**Higher Income Tax Dodgers Face Aggressive Audits as IRS Seeks Funding**
The IRS is highlighting its ability to conduct aggressive audits on high-income tax dodgers as it advocates for sustained funding and works to avoid budget cuts proposed by Republicans who aim to weaken the agency.
**Delinquent Taxes Collected from High-Income Taxpayers**
According to IRS leaders, they have collected $38 million in delinquent taxes from over 175 high-income taxpayers in recent months.
**Notable Cases of Tax Evasion**
One individual used the money owed to the government to purchase a Maserati and a Bentley, while around 100 high-income individuals attempted to exploit favorable tax treatment through Puerto Rico without meeting certain tax requirements. Many of these cases are expected to undergo criminal investigation.
**Significant Opportunity for the IRS**
New IRS Commissioner Daniel Werfel, who has been in the position for just four months, expressed that these cases demonstrate the substantial amount of delinquent taxes that exist and the numerous opportunities for the IRS to address them.
**Comparative Figures Unavailable**
The agency did not provide statistics comparing high-dollar tax collections with previous years.
**Enhanced Ability to Identify Tax Delinquents**
Werfel mentioned that the IRS’ improved ability to identify tax delinquents stems from resources provided by the Inflation Reduction Act, passed last August by Democrats.
**Potential Budget Cutbacks**
Despite being eligible for an $80 billion funding boost under the law, the allocated money is at risk of potential cutbacks.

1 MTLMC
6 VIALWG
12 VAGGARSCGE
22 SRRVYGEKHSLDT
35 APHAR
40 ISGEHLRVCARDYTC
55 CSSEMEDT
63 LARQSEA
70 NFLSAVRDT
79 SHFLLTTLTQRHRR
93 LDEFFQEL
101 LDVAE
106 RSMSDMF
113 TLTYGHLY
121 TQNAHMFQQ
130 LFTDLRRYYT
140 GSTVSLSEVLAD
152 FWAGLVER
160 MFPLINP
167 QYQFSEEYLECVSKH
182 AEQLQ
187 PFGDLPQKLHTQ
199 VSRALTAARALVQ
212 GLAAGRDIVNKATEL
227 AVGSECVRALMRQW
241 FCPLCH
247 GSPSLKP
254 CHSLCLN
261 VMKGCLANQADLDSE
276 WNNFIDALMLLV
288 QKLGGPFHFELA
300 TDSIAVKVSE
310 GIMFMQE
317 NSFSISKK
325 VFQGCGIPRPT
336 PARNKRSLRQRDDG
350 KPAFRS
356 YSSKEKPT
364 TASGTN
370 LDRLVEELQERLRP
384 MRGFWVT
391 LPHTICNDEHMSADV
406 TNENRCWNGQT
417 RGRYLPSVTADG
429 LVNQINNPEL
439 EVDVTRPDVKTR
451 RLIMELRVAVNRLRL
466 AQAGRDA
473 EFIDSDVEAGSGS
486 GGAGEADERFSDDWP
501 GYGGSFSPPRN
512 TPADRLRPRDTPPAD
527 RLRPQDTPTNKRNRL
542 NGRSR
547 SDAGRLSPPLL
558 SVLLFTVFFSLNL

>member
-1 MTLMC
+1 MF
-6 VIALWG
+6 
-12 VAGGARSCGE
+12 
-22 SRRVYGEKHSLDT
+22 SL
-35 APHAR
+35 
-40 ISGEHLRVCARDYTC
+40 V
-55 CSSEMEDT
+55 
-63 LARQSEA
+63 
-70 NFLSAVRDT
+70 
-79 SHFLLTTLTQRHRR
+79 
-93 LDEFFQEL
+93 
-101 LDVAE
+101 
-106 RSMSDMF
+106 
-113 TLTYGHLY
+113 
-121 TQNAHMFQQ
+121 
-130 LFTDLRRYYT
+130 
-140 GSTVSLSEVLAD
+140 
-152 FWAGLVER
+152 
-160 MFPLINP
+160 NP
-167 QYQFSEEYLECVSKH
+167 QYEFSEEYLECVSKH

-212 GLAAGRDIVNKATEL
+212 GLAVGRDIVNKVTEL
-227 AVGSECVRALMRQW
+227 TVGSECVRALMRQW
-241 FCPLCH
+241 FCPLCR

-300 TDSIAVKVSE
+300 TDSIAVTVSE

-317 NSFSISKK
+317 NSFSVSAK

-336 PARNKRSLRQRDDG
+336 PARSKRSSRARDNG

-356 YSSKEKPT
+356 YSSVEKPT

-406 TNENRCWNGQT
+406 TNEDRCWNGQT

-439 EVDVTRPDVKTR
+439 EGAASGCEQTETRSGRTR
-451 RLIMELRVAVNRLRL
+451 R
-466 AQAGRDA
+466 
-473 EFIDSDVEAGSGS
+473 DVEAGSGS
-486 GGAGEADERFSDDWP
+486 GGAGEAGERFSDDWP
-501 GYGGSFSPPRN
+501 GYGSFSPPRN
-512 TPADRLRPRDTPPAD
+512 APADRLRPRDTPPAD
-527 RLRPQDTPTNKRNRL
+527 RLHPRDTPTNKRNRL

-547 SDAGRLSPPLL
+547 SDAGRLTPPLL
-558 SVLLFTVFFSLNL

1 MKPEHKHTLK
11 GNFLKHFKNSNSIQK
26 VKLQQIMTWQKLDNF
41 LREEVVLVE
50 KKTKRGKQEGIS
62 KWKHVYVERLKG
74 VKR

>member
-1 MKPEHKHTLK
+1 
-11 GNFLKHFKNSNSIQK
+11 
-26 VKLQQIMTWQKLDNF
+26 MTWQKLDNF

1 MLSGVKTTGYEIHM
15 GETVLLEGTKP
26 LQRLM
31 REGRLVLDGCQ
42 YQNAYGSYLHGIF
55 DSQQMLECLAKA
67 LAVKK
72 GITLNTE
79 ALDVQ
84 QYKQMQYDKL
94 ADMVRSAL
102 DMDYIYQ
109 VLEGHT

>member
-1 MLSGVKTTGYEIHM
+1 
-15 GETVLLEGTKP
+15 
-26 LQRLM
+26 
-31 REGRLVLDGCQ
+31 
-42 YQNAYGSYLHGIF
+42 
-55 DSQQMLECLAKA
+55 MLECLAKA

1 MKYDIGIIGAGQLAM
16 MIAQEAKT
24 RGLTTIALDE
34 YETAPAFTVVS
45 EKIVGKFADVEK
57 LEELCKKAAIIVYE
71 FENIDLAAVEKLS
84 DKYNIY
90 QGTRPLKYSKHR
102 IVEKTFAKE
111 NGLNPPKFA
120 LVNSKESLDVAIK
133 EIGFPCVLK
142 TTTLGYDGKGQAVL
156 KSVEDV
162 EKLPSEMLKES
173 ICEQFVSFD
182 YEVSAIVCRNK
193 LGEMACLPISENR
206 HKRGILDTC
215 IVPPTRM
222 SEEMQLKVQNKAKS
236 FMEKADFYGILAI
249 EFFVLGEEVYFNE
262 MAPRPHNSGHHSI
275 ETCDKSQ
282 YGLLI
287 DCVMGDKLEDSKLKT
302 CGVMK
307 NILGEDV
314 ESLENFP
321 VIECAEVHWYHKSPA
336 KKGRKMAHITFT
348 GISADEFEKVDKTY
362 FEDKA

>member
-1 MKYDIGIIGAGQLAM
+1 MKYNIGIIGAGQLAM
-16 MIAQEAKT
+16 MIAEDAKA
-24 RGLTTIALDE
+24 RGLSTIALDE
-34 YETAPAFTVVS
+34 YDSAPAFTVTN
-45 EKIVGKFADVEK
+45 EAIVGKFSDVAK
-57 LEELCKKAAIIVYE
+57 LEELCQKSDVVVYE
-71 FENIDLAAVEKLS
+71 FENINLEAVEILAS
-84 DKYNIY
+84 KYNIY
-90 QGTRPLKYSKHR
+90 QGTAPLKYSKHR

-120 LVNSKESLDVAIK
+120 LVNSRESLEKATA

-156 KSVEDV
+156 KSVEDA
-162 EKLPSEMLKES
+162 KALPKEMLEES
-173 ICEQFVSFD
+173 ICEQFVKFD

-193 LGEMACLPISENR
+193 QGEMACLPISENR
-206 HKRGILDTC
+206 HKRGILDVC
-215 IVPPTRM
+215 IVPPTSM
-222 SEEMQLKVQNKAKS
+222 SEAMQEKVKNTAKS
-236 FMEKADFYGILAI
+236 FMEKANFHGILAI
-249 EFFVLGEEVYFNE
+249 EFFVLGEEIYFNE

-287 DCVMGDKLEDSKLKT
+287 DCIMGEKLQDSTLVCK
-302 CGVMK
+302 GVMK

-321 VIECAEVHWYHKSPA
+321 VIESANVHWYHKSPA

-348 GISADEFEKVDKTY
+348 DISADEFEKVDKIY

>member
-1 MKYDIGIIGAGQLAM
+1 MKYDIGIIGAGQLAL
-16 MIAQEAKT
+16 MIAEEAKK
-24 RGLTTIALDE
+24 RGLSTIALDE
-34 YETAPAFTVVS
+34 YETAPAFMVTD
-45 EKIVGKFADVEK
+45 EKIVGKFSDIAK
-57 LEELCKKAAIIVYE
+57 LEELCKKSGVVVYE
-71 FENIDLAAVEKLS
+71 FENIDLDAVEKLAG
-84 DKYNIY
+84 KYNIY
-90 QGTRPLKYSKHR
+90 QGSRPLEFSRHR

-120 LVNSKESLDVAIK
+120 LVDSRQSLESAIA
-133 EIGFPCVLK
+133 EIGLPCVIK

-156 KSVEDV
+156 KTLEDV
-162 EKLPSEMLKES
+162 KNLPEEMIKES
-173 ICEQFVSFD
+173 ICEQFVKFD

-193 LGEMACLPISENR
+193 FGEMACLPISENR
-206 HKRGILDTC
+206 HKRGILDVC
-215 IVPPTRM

**IRS Funding Reduction by House Republicans**
House Republicans included a $1.4 billion reduction in funding for the IRS in the debt ceiling and budget cuts package passed by Congress earlier this summer. Additionally, a separate agreement in the debt deal entails diverting $20 billion from the IRS to other non-defense programs over the next two years.
**Showcasing the Value of Inflation Reduction Act Funding**
The agency is now aiming to demonstrate the value of the funding provided by the Inflation Reduction Act for taxpayers as the appropriations season approaches, as well as the impact of their efforts to audit high-income taxpayers. Last summer, Treasury Secretary Janet Yellen instructed IRS leadership not to increase audit rates for individuals earning less than $400,000 annually, focusing instead on high-income taxpayers.
**Improving Taxpayer Assistance and Service**
The IRS reported that its workers answered three million more phone calls compared to the previous filing season, reduced wait times from 28 minutes to three minutes, and eliminated the backlog of unprocessed 2022 tax returns without errors. The agency is establishing new taxpayer assistance centers and organizing events to assist individuals who live far from their in-person offices.
**Shrinking Enforcement Staff and Outdated Technology**
The IRS’s enforcement staff has decreased by approximately one-third since 2010. Additionally, the agency has been operating with outdated technology, which it is gradually automating.
**Spending Plans for Inflation Reduction Act Funding**
In April, the IRS released a report outlining its plans for allocating the funds provided through the Inflation Reduction Act. These plans include transitioning more paper-based systems online and ensuring prompt response to taxpayers’ phone calls. The agency is also exploring the possibility of creating a government-operated electronic free-file tax return system, currently being piloted.
**Political Controversy Surrounding Funding Increase**
Since 2013, the idea of providing additional funding for the IRS has been politically controversial. This controversy emerged when the IRS, under the Obama administration, was found to have scrutinized political groups that applied for tax-exempt status. A report from the Treasury Department Inspector General revealed that both conservative and liberal groups were subjected to scrutiny.